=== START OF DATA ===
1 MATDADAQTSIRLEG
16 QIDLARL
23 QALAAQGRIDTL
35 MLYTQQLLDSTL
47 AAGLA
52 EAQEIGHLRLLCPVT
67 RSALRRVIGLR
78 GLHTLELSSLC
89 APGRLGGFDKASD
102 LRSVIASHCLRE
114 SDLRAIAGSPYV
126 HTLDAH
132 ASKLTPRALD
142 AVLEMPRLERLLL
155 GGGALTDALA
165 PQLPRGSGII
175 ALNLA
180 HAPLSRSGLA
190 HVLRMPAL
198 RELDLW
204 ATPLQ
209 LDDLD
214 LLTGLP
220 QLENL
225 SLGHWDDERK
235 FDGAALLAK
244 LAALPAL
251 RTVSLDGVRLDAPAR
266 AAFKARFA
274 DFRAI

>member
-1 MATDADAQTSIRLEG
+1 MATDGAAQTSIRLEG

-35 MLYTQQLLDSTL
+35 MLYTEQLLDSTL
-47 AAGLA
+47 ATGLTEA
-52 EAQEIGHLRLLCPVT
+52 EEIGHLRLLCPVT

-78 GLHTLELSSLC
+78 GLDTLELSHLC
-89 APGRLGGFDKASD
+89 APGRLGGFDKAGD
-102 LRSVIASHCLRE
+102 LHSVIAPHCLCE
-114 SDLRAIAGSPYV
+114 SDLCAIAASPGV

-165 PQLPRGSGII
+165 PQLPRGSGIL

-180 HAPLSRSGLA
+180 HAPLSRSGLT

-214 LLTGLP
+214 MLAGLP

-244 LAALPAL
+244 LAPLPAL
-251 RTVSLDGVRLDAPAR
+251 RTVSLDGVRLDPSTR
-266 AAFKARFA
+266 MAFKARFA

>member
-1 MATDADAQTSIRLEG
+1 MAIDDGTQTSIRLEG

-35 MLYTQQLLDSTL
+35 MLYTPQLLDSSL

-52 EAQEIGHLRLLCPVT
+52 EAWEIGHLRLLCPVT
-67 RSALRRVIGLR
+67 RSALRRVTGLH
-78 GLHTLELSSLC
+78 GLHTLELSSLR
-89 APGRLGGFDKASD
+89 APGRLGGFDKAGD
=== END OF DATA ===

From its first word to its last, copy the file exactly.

1 MATDADAQTSIRLEG
16 QIDLARL
23 QALAAQGRIDTL
35 MLYTQQLLDSTL
47 AAGLA
52 EAQEIGHLRLLCPVT
67 RSALRRVIGLR
78 GLHTLELSSLC
89 APGRLGGFDKASD
102 LRSVIASHCLRE
114 SDLRAIAGSPYV
126 HTLDAH
132 ASKLTPRALD
142 AVLEMPRLERLLL
155 GGGALTDALA
165 PQLPRGSGII
175 ALNLA
180 HAPLSRSGLA
190 HVLRMPAL
198 RELDLW
204 ATPLQ
209 LDDLD
214 LLTGLP
220 QLENL
225 SLGHWDDERK
235 FDGAALLAK
244 LAALPAL
251 RTVSLDGVRLDAPAR
266 AAFKARFA
274 DFRAI

>member
-1 MATDADAQTSIRLEG
+1 MATDGAAQTSIRLEG

-35 MLYTQQLLDSTL
+35 MLYTEQLLDSTL
-47 AAGLA
+47 ATGLTEA
-52 EAQEIGHLRLLCPVT
+52 EEIGHLRLLCPVT

-78 GLHTLELSSLC
+78 GLDTLELSHLC
-89 APGRLGGFDKASD
+89 APGRLGGFDKAGD
-102 LRSVIASHCLRE
+102 LHSVIAPHCLCE
-114 SDLRAIAGSPYV
+114 SDLCAIAASPGV

-165 PQLPRGSGII
+165 PQLPRGSGIL

-180 HAPLSRSGLA
+180 HAPLSRSGLT

-214 LLTGLP
+214 MLAGLP

-244 LAALPAL
+244 LAPLPAL
-251 RTVSLDGVRLDAPAR
+251 RTVSLDGVRLDPSTR
-266 AAFKARFA
+266 MAFKARFA

>member
-1 MATDADAQTSIRLEG
+1 MAIDDGTQTSIRLEG

-35 MLYTQQLLDSTL
+35 MLYTPQLLDSSL

-52 EAQEIGHLRLLCPVT
+52 EAWEIGHLRLLCPVT
-67 RSALRRVIGLR
+67 RSALRRVTGLH
-78 GLHTLELSSLC
+78 GLHTLELSSLR
-89 APGRLGGFDKASD
+89 APGRLGGFDKAGD